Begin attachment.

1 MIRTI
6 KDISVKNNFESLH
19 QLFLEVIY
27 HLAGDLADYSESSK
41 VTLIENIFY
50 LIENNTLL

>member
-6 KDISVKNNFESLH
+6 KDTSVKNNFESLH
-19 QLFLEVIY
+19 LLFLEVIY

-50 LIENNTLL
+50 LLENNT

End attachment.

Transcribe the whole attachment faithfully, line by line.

1 MIRTI
6 KDISVKNNFESLH
19 QLFLEVIY
27 HLAGDLADYSESSK
41 VTLIENIFY
50 LIENNTLL

>member
-6 KDISVKNNFESLH
+6 KDTSVKNNFESLH
-19 QLFLEVIY
+19 LLFLEVIY

-50 LIENNTLL
+50 LLENNT